Imagine a child’s frustration in trying to see a passing parade while peering through a forest of gargantuan adult legs. I suppose it’s human nature to always want an unobstructed view of whatever it is we’re trying to see. This is especially true of press photographers, and of course… the paparazzi. How many times have you seen them on the evening news jostling and elbowing each other out the way in order to get the “best” shot? In nature, however, the best shot isn’t always necessarily the cleanest shot. If used correctly, certain “distractions” can provide a creative frame or bokeh around your subjects.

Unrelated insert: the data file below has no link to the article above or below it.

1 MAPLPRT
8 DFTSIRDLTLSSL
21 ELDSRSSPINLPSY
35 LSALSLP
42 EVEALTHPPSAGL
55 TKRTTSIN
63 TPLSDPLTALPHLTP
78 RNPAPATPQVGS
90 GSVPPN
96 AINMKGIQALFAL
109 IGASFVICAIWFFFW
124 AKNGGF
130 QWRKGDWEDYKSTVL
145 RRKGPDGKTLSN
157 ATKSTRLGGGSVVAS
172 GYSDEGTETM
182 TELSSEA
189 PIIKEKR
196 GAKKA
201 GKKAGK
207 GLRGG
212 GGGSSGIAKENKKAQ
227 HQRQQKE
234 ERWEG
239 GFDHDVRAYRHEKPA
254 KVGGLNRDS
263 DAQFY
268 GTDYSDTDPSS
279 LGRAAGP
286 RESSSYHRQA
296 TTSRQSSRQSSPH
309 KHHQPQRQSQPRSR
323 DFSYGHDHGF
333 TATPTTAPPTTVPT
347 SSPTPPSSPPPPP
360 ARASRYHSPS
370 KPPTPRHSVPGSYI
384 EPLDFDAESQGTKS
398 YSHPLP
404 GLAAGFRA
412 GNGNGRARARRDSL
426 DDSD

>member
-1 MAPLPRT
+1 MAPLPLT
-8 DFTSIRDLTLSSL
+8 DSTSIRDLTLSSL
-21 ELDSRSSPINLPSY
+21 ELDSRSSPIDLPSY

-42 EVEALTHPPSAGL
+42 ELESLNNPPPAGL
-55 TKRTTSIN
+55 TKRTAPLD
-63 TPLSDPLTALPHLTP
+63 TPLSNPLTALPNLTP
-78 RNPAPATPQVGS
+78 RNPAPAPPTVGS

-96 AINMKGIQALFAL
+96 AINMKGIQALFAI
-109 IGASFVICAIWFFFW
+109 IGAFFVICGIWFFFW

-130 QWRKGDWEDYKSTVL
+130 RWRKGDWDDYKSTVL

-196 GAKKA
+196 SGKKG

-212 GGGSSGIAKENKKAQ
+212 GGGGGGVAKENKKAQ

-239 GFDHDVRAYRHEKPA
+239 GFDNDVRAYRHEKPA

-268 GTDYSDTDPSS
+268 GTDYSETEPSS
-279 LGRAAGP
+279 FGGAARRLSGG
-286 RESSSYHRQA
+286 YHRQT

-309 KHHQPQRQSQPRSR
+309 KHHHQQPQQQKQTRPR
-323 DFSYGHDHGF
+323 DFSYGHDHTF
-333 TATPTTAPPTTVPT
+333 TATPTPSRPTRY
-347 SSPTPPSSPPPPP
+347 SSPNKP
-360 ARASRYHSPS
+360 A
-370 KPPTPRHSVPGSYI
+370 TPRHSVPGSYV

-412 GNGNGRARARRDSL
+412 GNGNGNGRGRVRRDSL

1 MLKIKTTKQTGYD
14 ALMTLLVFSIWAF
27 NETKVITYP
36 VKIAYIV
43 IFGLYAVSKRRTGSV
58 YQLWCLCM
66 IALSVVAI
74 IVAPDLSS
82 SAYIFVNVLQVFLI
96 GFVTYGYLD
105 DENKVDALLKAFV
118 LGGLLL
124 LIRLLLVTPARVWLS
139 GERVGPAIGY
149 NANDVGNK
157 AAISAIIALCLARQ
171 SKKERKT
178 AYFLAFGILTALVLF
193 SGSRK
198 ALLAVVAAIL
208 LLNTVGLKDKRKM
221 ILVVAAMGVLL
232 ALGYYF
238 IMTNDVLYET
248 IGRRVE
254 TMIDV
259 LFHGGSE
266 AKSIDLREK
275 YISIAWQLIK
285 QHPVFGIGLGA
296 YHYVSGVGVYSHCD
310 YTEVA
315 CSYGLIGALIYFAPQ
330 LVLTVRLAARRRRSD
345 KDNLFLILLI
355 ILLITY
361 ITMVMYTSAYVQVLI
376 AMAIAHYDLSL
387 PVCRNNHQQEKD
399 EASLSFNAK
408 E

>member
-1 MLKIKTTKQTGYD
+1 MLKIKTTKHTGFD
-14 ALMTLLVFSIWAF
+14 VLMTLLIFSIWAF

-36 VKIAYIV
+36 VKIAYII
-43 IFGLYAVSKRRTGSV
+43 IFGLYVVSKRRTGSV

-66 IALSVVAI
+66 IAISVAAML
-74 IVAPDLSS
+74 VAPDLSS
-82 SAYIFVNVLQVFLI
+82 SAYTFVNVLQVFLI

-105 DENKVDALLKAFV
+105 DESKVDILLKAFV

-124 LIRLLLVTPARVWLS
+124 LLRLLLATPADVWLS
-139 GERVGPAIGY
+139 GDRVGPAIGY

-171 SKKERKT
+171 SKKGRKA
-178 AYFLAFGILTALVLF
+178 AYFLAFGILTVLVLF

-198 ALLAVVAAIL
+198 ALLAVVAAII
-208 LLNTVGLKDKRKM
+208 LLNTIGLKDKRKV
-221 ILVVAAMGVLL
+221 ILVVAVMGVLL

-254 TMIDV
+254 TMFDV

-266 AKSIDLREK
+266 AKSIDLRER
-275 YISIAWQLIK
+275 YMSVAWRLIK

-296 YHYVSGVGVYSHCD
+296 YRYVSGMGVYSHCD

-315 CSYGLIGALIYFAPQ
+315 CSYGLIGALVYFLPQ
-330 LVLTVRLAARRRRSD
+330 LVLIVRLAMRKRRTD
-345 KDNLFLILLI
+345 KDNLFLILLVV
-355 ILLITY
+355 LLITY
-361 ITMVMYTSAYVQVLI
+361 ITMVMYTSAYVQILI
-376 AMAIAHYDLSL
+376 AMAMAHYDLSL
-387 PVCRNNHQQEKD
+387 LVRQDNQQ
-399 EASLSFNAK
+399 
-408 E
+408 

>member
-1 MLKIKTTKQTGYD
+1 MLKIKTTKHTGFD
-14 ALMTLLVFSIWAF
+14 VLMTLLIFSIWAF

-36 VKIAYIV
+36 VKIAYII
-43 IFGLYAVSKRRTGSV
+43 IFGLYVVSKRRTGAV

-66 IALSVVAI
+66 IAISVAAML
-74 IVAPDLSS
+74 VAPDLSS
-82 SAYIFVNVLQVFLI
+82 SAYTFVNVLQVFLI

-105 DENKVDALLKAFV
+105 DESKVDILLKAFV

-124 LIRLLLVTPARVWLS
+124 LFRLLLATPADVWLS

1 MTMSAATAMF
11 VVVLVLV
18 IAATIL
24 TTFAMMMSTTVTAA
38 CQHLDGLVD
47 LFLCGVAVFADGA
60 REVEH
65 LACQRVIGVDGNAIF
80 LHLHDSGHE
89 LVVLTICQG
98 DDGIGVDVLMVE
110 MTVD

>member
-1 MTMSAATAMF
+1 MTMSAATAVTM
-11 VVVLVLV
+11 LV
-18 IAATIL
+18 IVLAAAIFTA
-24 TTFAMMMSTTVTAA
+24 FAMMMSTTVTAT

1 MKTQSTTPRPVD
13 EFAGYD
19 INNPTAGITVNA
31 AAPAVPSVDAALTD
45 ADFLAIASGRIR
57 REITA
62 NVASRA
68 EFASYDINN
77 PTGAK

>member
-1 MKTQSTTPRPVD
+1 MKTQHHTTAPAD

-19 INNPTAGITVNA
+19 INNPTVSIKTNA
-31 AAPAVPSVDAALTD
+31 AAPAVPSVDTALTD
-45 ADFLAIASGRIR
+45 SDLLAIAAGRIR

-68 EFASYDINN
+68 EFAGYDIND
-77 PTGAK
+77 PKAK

It stood alone at the back of the fog-shrouded field. Situated far off the beaten path and dwarfed by its much taller neighbors, it was virtually invisible. Tram loads of visitors were invariably drawn to the flashier specimens along the roadside – giving nary a glance to their diminutive counterpart in the rear. It can be a losing battle for a tiny star magnolia tree to garner any attention under these conditions. However, unexpected gems might be found when you take a closer look at the “underdog.”